Saturday, August 29, 2009

Top Ten Trout Town? Asheville?

This could be a good thing or a horribly disastrous thing. My neighborhood has been tagged by Forbes Magazine as being close to one of the Top Trout Towns of North America, and I am tempted to write to the editors to complain.
I live in Transylvania County near the Blue Ridge Parkway. My backyard is the Pisgah National Forest. Walk 3 miles from my front porch, and you will find a nifty 50-foot waterfall. I can walk to four different creeks and catch wild trout. Across the road, fat rainbows splash and play. About a mile down the road, big browns lurk on the bottoms.
It’s never crowded.
Until now.
We are within a 45-minute drive from the city of Asheville, which now has been dubbed No. 10 in the TTT list.
That’s sorta like wearing a bullseye on your back. They’ll all be gunning for our trout.
Like we don’t have enough tourists driving their SUVs at 5 mph through our neighborhoods already.
Usually, magazines that come up with such lists ignore western North Carolina. All the great rivers are out west or up north in Sarah Palin land … you know, within sight of Russia. Nobody ever picks Asheville, which by the way is a city and not a town. A town is something like Rosman, with one grocery store and a community swimming pool.
But I guess Asheville is a good headquarters stop for visiting fly fishers. The article touts trout, but the French Broad River flows through the city and that big ole river is also full of smallmouth bass and muskie, so there is more to fish for than just salmonids. You can wade the river in some low spots and cast from a boat in others.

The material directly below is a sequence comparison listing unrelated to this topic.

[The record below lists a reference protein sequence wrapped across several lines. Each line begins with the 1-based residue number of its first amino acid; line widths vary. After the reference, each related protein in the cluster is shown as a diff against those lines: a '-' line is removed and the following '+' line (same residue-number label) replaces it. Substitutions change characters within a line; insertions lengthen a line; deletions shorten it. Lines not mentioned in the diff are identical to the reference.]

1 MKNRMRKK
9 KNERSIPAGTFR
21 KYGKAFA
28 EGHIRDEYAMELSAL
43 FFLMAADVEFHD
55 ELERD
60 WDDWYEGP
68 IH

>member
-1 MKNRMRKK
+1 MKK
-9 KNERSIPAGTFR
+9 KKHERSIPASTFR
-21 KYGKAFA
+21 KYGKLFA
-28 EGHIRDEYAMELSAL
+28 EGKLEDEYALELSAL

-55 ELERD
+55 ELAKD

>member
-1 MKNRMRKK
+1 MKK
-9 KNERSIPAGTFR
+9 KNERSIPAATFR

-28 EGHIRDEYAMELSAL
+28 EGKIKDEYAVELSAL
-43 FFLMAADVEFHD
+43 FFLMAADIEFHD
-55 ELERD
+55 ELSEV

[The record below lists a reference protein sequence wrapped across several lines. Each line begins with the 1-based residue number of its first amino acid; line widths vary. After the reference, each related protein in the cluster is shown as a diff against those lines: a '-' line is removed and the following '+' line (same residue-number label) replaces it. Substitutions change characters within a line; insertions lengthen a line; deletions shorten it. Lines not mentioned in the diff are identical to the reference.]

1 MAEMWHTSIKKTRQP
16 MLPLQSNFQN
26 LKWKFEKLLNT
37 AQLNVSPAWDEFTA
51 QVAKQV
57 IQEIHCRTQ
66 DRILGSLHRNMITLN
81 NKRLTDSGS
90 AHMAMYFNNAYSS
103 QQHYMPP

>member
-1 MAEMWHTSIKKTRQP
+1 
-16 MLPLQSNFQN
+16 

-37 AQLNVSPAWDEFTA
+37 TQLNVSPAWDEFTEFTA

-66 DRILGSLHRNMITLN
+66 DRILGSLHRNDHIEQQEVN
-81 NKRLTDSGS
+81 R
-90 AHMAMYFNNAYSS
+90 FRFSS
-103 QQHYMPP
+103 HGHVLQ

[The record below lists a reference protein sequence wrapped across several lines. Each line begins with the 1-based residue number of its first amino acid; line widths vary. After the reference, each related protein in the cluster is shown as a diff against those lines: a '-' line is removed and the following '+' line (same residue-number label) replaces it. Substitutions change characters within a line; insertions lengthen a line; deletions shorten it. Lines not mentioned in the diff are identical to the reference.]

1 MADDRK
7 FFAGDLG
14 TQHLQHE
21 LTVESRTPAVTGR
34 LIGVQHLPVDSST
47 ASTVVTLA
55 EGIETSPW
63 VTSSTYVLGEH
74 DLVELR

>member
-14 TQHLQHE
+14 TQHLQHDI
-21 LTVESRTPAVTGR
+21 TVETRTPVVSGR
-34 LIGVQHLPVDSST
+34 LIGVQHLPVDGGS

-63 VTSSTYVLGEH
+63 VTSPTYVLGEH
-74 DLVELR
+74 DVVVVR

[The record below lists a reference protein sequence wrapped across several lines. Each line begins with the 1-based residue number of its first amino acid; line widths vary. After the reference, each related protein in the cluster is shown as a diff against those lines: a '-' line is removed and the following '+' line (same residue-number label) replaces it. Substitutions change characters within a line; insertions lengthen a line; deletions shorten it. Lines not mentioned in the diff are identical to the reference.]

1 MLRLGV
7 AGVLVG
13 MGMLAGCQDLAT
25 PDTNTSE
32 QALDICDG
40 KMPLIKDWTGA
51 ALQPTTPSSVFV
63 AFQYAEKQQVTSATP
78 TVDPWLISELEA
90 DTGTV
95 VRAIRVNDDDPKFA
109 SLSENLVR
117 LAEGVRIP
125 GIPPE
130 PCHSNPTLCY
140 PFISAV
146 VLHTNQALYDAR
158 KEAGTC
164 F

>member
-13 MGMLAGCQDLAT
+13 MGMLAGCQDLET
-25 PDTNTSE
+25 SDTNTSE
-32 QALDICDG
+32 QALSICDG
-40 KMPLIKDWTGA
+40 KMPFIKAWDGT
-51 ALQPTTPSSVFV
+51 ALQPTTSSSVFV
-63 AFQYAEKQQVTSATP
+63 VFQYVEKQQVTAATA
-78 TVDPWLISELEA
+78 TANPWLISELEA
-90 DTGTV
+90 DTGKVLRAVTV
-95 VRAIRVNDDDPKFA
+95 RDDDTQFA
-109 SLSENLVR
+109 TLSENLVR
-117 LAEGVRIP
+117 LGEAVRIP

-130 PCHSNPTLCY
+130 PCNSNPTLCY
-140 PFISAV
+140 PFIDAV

Within an hour or so drive, you can hit prime trout water in just about any direction. Go east, find Wilson Creek. Go west, find the Davidson. Go north into Tennessee, find the South Holston River, a tailrace that has wild brown trout as big as German shepherds, though they are not as easily caught.
I’m surrounded by waters full of all types of fish, but mostly I concentrate on the trout. In 20 years, I have barely scratched the surface and its doubtful I will ever fish them all.
So far, for the record I’ve slayed ‘em at the South and North Forks of the French Broad River, the Davidson, Avery Creek, Courthouse Creek, Hickey Fork, Beegum Creek, the Pigeon River, Kiesee, Big Creek, Whitewater, Laurel Creek, Reems Creek, Doe Creek, the Watauga and the South Holston.
And there are a host of others I never got a name for. I couldn’t fish all these creeks and rivers in WNC in two lifetimes.
So, upon serious reflection, I will venture the guess that I will always be able to find a creek or river to cast a fly that is not crowded.
Being tagged as a Top Tenner may not be so bad after all.
Bring ‘em on.
We got room.
Just try not to drive so slooooooooooowly. There’s trout waiting.

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